DARPA Shredder Challenge 2011

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DARPA Shredder Challenge 2011 was a prize competition for exploring methods to reconstruct documents shredded by a variety of paper shredding techniques. The aim of the challenge was to "assess potential capabilities that could be used by the U.S. warfighters operating in war zones, but might also identify vulnerabilities to sensitive information that is protected by shredding practices throughout the U.S. national security community".[1] The competition was sponsored by the Defense Advanced Research Projects Agency (DARPA), a research organization of the United States Department of Defense.[2] Congress authorized DARPA to award cash prizes to further DARPA’s mission to sponsor revolutionary, high-payoff research that bridges the gap between fundamental discoveries and their use for national security.

As an example, solution of puzzle 2 from the DARPA Shredder Challenge.

Under the rules of the competition, the $50,000 challenge award would be granted to the first team to submit the answers to questions relating to a hidden mystery. The mystery verified that the team was able to extract meaningful intelligence from the page that was thought destroyed. The secret answers could be acquired by reconstructing five individual puzzles that were created by shredding one or more single-sided hand-written documents.[2] Nearly 9,000 teams participated in this competition.[3][4][5] The challenge began at 12:00PM EDT on October 27, 2011, and had a deadline 11:59PM EST on December 4, 2011.[2]

Winning team[edit]

Reconstruction of puzzle 2 by the winning team.

The San Francisco-based team "All Your Shreds are Belong to U.S." won the competition 32 days after the competition went live,[6] or 3 days ahead of schedule.[7][8] The team used a combination of techniques to solve the puzzles: custom-coded computer-vision algorithm were created to suggest fragment pairings to human assemblers for verification.[5] The 8-person team led by a technology entrepreneur Otavio Good also included Keith Walker, Winnie Tong, Luke Alonso, Zina Tebaykina, and Sohana Ahmed with 2 more persons joining to help in the end.[3] The team's 3 programmers had strong image processing skills that enabled them to win this challenge: at the time of DARPA Shredder Challenge 2011, Otavio Good was leading the development of the visual translation tool Word Lens, Luke Alonso was a developer of the mobile phone application "Cabana", and Keith Walker was a programmer working on a satellite software at Lockheed Martin.[4] Approximately 600 man-hours were dedicated by the team to reconstruct 5 documents shredded into more than 10,000 pieces.[5][7][9] According to Good, the team's name was based on an Internet meme "All your base are belong to us".[3]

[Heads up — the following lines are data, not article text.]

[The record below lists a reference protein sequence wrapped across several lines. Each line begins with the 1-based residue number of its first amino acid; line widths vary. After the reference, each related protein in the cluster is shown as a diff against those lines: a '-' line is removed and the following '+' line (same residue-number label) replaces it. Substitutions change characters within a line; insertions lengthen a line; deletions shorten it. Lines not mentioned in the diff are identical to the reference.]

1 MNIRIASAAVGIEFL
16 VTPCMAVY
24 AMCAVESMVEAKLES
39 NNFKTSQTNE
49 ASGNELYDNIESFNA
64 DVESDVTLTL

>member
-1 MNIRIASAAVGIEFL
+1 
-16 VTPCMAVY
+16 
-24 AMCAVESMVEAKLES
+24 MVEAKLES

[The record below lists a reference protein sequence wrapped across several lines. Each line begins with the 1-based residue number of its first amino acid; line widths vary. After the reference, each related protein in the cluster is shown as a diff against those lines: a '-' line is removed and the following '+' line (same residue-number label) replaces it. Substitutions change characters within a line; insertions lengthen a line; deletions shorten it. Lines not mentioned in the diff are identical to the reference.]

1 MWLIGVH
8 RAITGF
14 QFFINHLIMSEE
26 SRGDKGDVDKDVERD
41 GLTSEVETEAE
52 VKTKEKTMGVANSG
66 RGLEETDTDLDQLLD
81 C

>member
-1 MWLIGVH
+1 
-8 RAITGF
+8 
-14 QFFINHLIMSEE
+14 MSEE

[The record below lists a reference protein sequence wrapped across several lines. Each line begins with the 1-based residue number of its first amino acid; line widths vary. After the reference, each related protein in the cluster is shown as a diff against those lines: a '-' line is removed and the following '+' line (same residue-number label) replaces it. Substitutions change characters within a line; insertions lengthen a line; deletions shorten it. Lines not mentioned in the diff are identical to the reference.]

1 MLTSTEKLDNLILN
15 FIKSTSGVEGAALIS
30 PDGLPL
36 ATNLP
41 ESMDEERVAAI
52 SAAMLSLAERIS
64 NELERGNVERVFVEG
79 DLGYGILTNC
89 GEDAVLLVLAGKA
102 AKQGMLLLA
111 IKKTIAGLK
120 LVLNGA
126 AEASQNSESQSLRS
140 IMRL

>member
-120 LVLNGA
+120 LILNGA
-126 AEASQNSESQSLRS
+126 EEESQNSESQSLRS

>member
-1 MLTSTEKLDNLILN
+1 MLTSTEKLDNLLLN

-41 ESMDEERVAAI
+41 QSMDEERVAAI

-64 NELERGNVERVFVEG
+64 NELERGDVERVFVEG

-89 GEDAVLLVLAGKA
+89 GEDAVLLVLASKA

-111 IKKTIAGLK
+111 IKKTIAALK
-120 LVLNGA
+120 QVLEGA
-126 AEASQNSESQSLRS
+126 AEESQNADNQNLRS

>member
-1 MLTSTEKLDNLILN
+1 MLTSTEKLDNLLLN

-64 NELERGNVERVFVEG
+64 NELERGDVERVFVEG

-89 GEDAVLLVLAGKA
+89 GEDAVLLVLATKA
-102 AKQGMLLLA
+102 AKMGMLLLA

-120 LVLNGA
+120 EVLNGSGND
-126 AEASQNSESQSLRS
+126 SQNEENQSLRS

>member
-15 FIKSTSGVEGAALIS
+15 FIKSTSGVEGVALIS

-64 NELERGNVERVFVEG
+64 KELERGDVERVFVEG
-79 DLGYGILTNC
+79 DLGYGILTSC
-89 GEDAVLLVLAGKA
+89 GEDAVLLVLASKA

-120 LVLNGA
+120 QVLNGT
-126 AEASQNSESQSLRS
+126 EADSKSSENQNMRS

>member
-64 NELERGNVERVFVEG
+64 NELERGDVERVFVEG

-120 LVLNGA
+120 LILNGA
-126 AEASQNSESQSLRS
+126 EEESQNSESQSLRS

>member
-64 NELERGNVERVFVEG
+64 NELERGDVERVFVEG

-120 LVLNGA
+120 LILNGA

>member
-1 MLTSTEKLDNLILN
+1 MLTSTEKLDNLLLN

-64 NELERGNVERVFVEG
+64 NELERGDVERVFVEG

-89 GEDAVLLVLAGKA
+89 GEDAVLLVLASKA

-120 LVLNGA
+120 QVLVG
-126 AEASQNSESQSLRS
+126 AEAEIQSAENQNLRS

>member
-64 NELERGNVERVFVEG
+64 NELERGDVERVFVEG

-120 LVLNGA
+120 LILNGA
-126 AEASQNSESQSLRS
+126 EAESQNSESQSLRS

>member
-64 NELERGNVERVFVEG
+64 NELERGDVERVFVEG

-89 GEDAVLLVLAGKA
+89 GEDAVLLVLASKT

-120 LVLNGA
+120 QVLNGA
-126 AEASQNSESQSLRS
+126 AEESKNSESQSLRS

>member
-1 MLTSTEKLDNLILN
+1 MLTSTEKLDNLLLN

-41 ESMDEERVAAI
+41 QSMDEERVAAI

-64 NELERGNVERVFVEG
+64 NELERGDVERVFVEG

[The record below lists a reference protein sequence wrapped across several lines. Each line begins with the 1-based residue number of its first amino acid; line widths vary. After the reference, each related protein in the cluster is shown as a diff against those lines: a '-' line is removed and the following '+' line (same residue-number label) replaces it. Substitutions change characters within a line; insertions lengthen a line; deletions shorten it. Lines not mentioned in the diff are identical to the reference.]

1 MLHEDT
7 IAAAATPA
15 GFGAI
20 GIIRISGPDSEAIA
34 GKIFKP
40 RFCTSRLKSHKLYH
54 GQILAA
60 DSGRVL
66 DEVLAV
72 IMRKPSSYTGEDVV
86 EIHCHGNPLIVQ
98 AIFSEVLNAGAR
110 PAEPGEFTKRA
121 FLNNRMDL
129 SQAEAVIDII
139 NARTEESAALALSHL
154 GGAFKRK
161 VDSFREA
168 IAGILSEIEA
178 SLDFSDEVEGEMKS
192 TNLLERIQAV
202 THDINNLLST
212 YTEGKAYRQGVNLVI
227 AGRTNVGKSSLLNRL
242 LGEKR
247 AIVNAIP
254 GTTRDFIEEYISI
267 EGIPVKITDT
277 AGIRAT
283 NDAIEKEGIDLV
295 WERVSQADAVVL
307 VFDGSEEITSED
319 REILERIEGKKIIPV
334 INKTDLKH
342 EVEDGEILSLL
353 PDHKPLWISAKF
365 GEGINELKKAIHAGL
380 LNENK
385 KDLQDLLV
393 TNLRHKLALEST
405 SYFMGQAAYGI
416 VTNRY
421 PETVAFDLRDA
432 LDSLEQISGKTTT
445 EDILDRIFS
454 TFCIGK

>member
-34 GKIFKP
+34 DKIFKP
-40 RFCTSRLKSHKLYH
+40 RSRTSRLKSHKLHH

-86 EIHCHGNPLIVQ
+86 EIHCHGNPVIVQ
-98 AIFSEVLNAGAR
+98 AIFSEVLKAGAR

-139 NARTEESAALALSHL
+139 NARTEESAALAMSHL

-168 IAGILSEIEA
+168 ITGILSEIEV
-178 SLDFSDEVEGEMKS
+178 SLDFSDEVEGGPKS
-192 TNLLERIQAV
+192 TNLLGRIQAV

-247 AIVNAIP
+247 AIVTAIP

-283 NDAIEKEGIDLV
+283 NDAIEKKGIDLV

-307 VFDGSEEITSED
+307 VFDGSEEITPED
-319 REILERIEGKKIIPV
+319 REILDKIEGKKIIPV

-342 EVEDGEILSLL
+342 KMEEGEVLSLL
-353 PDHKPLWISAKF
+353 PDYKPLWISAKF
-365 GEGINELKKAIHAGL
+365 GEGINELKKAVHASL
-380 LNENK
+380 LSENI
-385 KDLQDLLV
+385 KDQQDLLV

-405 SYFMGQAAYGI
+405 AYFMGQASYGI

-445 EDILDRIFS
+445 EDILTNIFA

Other teams[edit]

Schroddon was a two-person team composed of husband and wife Marianne and Don Engel living in Baltimore, Maryland.[10] Contrary to the winning team, Schroddon used a human-assisted algorithm that the couple created. Although both physicists, Marianne used her background in cryptography and Don used his background in computer science.[11] The couple was ranked first from Nov 14 until Nov 18, 2011.

Top ten teams[edit]

In the final standings,[12] the top ten teams reported are:

Place Name Hometown Points
1 All Your Shreds are Belong to U.S. San Francisco, CA 50
2 Schroddon Baltimore, MD 30
3 wasabi Kenmore, WA 26
4 MKI unknown 22
5 mmvd New York, NY 22
6 UCSD San Diego, CA 22
7 Craig Landrum unknown 19
8 mkelly unknown 19
9 Icandoit unknown 19
10 Goldsong unknown 17

See also[edit]

References[edit]

  1. ^ Geller, Tom. "DARPA Shredder Challenge Solved". Communications of the ACM. Retrieved 2012. 
  2. ^ a b c "DARPA’s Shredder Challenge Rules". DARPA. Retrieved May 20, 2013. 
  3. ^ a b c Walker, Richard (December 20, 2011). "How 8 Enthusiasts Beat 9,000 Teams To Solve DARPA's 'Shredder' Challenge". AOL Government. Retrieved January 1, 2012. 
  4. ^ a b Aron, Jacob (December 3, 2011). "DARPA's Shredder Challenge has been solved". New Scientist. Retrieved January 1, 2012. 
  5. ^ a b c Drummond, Katie (December 2, 2011). "Programmers Shred Pentagon’s Paper Puzzle Challenge". Wired. Retrieved December 5, 2011. 
  6. ^ "DARPA’s Shredder Challenge Solved". DARPA. Retrieved December 5, 2011. 
  7. ^ a b Orlin, Jon (December 2, 2011). ""All Your Shreds Are Belong to U.S." Wins $50,000 DARPA Shredder Challenge". TechCrunch. Retrieved January 1, 2012. 
  8. ^ Bingham, Amy (December 2, 2011). "Calif. Programmers Win $50K in Pentagon’s Un-Shredding Contest". ABC News. Retrieved January 1, 2012. 
  9. ^ Dillow, Clay (December 5, 2011). "DARPA's Impossible-Sounding Shredder Challenge is Already Solved". Popular Science. Retrieved January 1, 2012. 
  10. ^ Ruediger, Nicole. "Puzzle Pair". UMBC. Retrieved Winter 2012. 
  11. ^ "UMBC Team Places Second in the DARPA Shredder Challenge". UMBC. Retrieved December 3, 2011. 
  12. ^ "DARPA Shredder Challenge 2011 Final Standings". DARPA. Retrieved May 20, 2013. 

External links[edit]